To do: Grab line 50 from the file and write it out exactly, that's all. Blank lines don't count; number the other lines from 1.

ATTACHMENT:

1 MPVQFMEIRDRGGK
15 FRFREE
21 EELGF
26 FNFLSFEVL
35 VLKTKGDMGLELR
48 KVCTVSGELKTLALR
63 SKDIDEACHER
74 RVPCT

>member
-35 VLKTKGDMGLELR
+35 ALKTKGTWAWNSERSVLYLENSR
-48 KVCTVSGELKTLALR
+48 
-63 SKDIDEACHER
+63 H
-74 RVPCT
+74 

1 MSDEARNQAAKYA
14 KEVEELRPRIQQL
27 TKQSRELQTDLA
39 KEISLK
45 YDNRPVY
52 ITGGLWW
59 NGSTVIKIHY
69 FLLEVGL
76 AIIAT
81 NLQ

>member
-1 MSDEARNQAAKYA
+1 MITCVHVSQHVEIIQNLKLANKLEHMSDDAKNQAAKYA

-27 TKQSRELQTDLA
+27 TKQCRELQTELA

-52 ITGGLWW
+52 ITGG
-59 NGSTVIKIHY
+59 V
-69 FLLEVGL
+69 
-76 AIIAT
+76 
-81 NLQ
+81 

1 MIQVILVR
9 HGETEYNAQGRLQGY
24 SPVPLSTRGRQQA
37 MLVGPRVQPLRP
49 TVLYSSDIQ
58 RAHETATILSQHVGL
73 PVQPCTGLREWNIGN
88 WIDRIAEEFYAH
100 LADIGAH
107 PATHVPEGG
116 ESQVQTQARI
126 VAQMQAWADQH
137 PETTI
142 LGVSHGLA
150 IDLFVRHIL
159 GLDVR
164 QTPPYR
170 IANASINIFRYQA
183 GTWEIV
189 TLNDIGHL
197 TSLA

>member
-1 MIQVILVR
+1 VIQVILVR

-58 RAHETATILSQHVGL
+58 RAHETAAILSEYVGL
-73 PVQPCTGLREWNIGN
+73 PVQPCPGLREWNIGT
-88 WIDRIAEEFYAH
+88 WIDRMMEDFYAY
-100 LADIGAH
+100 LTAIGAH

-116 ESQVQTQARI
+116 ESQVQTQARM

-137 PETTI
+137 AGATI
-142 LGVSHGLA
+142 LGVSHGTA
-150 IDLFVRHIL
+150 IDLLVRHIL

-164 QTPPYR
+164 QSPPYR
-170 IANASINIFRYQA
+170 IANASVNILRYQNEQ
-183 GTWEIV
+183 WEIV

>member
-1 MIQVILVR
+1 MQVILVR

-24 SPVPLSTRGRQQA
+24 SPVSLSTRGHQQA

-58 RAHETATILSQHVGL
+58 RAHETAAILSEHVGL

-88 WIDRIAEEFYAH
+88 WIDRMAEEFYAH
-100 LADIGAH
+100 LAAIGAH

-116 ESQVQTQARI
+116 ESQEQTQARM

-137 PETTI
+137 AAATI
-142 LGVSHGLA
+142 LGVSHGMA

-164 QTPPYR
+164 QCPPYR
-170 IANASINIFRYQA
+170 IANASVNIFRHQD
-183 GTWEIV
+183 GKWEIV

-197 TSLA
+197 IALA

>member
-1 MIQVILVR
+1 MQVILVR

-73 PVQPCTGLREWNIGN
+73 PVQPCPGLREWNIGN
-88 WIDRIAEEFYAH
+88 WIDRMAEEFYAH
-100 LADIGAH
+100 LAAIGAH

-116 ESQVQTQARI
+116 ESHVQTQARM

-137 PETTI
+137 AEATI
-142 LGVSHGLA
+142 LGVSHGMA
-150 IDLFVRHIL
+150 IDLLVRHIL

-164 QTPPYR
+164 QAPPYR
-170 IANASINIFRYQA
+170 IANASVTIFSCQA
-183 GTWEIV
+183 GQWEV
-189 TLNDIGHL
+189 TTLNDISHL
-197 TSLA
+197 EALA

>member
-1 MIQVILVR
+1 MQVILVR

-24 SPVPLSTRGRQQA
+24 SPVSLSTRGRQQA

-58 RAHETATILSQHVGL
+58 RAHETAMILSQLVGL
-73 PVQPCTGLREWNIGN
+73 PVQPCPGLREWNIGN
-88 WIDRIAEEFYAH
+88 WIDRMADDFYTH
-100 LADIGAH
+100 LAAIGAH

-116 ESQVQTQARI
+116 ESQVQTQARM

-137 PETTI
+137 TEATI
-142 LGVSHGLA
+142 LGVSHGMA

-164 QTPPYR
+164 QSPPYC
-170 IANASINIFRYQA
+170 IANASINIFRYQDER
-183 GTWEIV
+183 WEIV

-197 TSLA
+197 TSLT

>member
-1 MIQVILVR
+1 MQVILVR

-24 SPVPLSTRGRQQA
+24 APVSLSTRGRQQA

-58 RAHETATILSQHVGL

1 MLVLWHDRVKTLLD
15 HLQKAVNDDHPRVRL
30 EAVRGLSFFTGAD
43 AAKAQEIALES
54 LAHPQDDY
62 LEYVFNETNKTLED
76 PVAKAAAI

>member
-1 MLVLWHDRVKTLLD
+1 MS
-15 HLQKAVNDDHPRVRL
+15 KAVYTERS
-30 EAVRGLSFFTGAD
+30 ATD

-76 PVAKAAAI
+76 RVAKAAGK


88 WIDRIAEEFYAH